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2021 Statewide Impact

West Virginia University Extension is committed to improving lives and livelihoods of all West Virginians by improving health outcomes, enhancing prosperity and providing trusted research and education. The pandemic has been challenging, but reaching more of our citizens, through virtual and in-person events, has provided a silver lining for us. In fiscal year 2020-21, we engaged with more than 219,300 adults and 71,070 youths. We also capitalized on opportunities to extend our reach by increasing our efforts on digital platforms, including social media and video. As we move forward, we will continue to let WVU’s pillars – health care, education and prosperity – guide us, while also helping to create purpose for those we serve.

For more information about WVU Extension or questions about this report, please contact us.

Download the 2021 WVU Extension Impact Report

If you would like a copy of the full federal report, please direct questions or comments about this report, contact Megan Kruger and Adeola Ogunade with the WVU Extension Office of Research and Evaluation.


The “Grow This Challenge” is one way we combat food insecurity for West Virginians. We supply seeds and education so they can grow their own food. Of the 444 individuals who responded to a 2021 post-survey, 46% improved diet quality, 29% were more food secure and 17% reduced their grocery bills.
According to the West Virginia Board of Education, only 28% of West Virginia youths are proficient in science. Our faculty and staff created unique learning opportunities to enhance exploration and discovery of their world through camping experiences available online, via camp-in-a-box and in person. An overwhelming 87% of attendees expanded science knowledge, 69% learned ways to help their communities and 69% became aware of how science can be used to solve everyday problems.
Studies show that only 44% of West Virginia third graders are proficient in reading, and children from low-income homes often have a lower reading proficiency, particularly during the summer. Our six-week Energy Express reading and nutrition program, in partnership with AmeriCorps, uses hands-on activities to help children improve reading comprehension. Of the total survey respondents, 92% felt the program increased their child’s literacy and developed prosocial skills, such as making new friends, increased confidence, teamwork and a positive relationship with mentors.

Health Care

West Virginia has the highest diabetes and mortality rates in the country. To address COVID concerns, our Dining with Diabetes experts provided virtual classes to 109 people in the state. The courses provided information on how to successfully manage diabetes, eat healthier and engage in physical activity. As a result of the program 76% participants reported feeling confident in keeping their diabetes under control, and 42% said they now eat smaller portions.
The WVU Extension Family Nutrition Program reached more than 1,610 youth participants through online and in-person educational programs. As a result, 87% of participants made healthier food choices, 58% improved physical activity and 48% improved their ability to prepare simple, nutritious and affordable food.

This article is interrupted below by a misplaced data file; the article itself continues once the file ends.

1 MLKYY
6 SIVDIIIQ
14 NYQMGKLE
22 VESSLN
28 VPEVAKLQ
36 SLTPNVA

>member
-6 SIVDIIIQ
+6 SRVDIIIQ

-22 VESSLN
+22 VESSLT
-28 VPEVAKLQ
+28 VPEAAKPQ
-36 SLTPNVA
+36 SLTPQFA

Social isolation is common among aging populations. This isolation, further exacerbated by the pandemic, often leads to additional health issues. Our WVU Extension Calling Community provided meaningful connections for seniors and college students via regular telephone conversations. Sixty-eight senior participants reported increased social connections. Additionally 54 college-aged mentors improved communication skills and 44 noted a change in perceptions of seniors.


The average market value of farm products and overall farm profitability in West Virginia is significantly lower than the national average. When unable to identify pests/diseases and take quick action to address those issues, growers can lose landscape trees, ornamentals and other plant resources worth millions of dollars. Our plant and pest diagnostic clinic is not only able to diagnose these issues, but also provide disease forecasting for fire blight and downy mildew incidences to apple and cucurbit growers. Last year, the prediction system helped save farmers an estimated $900,000 while reducing surface runoff into the Chesapeake Bay.

Providing a skilled and ready workforce is critical to enhancing prosperity in West Virginia, where the median household income is $16,000 lower than the national average. When James Hartman lost his business during the pandemic, he turned to our West Virginia University Safety & Health Extension experts to learn new skills, which later resulted in two, high-paying jobs. Hartman noted that the courses and knowledge gained helped him stand out from other candidates.

To combat seasonal growing barriers, WVU Extension launched the high tunnel “lunch ‘n’ learn series” to educate farmers on production practices and how to use high tunnels for optimized planting. Farmers who took the class planted cool- and warm-season crops with a value of more than $20,000.